Starbucks logo, Cross crosslet, and Baphometis (Satanic) logo

Coffee must surely be of the devil. It’s naturally dark and bitter, and check out what’s brewing in the Starbucks logo. A rather weak argument that was long on words and short on logic attempted to show remarkable similarities between the coffee maker’s logo and a variation of the Baphomet (Satanic) symbol. The only real similarity was in words separated by stars and wrapped around each logo’s respective image. Too bad the same convention can be seen in a mountain of logos from the past hundred years. It’s strange that they didn’t take their satanic-link argument to the Cross crosslet of antiquity, which is obviously much closer in appearance. Being Christians of the fringe variety, perhaps they didn’t want to shoot themselves in the foot and risk cleaving a hoof.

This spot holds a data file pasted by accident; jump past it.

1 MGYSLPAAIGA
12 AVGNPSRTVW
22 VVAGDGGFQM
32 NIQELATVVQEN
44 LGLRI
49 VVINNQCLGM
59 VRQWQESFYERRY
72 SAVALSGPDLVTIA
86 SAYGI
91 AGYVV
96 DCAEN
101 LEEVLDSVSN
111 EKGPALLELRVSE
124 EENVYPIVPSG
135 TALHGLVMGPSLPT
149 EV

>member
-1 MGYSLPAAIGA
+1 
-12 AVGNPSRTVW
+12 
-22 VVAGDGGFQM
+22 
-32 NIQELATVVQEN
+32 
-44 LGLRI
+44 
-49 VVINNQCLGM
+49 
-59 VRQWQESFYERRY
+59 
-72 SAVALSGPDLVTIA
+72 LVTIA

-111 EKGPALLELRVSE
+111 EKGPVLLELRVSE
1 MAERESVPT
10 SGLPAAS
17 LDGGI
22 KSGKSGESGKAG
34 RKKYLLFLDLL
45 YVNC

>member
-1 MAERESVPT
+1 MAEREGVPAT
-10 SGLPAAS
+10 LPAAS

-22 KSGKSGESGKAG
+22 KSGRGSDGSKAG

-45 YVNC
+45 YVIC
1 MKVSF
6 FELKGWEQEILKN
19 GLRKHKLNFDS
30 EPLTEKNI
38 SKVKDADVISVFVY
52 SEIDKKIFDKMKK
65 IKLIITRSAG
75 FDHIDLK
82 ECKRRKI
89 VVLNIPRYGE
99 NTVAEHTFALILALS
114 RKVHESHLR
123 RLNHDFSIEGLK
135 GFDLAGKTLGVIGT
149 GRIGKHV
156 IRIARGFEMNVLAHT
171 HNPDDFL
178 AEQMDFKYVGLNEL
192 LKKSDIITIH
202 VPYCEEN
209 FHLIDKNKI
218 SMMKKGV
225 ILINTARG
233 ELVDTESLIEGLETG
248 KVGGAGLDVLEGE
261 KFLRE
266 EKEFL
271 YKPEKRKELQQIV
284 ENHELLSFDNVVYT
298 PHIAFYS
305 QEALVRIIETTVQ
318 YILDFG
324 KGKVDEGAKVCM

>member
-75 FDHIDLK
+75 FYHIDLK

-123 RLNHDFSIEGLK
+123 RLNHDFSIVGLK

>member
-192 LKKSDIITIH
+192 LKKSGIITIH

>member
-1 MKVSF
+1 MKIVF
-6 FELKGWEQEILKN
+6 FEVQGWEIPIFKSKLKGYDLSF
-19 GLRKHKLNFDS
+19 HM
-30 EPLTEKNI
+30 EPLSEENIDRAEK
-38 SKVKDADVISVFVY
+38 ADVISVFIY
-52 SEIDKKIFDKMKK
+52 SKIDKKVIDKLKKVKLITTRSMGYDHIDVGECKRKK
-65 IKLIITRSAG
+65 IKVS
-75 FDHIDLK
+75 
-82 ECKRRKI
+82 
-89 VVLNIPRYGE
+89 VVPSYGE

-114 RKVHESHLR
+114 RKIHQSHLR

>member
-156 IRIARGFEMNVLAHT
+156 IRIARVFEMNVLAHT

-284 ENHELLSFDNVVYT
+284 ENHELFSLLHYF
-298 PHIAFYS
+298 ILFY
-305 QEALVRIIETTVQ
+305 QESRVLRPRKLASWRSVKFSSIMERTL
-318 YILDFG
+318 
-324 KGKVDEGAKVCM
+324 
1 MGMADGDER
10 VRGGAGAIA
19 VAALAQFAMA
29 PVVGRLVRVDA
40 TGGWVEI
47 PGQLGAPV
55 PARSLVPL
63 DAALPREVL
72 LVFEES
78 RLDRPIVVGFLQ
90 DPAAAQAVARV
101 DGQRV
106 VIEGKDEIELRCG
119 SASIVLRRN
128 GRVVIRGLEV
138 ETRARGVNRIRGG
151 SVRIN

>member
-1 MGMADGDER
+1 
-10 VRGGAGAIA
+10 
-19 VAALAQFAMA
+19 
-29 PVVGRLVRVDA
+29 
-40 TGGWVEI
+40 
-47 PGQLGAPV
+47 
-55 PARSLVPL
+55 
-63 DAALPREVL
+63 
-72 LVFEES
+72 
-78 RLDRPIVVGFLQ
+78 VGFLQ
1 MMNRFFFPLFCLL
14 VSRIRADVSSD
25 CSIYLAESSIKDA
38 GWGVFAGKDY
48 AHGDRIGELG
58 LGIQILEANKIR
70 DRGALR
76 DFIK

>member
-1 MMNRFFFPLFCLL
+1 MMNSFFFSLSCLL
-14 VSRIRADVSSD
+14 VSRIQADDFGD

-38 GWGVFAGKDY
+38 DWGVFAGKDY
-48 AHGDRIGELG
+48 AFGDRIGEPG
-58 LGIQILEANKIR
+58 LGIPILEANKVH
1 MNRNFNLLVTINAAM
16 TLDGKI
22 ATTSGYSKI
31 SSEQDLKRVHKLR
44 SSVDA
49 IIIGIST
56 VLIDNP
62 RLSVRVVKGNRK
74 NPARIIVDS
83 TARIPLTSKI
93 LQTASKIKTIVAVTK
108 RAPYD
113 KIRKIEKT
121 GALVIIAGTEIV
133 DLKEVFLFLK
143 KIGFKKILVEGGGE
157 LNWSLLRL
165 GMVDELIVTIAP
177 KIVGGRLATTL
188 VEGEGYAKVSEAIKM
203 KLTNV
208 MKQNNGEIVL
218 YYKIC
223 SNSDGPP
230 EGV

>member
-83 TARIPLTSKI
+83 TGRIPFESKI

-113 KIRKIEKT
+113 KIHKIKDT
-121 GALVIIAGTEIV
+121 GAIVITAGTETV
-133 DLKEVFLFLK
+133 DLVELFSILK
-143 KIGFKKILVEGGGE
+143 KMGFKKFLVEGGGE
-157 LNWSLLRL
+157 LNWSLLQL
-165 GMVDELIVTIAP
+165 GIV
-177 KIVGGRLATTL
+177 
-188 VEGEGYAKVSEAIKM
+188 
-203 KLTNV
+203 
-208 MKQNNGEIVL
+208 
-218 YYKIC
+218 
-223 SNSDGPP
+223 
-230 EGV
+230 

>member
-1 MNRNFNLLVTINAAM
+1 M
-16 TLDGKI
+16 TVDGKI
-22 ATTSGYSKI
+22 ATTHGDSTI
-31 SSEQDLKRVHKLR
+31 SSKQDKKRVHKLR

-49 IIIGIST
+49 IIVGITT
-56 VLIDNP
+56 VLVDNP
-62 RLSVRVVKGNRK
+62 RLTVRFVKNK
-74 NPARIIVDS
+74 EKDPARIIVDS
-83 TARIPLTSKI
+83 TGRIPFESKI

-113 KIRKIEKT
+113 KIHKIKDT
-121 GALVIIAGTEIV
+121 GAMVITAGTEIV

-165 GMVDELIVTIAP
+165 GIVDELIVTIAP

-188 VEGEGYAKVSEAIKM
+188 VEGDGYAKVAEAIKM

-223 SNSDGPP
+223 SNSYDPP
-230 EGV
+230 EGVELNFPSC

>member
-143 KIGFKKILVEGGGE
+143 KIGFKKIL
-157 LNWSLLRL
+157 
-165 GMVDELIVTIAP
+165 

Former Procter and Gamble logo

Similar satanic accusations were raised with a logo of slightly older vintage –  Procter and Gamble’s former moon and stars logo that paid homage to the original 13 Colonies. Apparently, a few straight-laced folks took umbrage at the moon’s “horns” and a hidden, inverted “666” in the beard. What?! Procter and Gamble’s corporate identity has since been given a major facelift with an anticeptic, text-only logo, so as not to offend the moronic contingency.

Apparently, there is all sorts of trouble inherent in common visual devices. The Star of David, dots inside of circles, “swooshes” (whatever that means), twin towers, the numeral “6” and stars in general are all suspect. I guess you’d better lower Old Glory and hang out the braided garlic.

Unfortunately, there are those among us who can see nothing but subversive and satanic references in everything. Indeed, it is the only thing they WANT to see. They squint and see three sixes in the Walt Disney signature. They see satanic references in Google Chrome’s logo. They see all kinds of devilry in auto logos, energy drink logos, and communications logos. These are the types of hicks who see visions in carpet stains and leaking radiator fluid and dishes of macaroni and cheese (Okay, I get that one). It’s only a short step for them to make divinations from chicken livers and knuckle bones.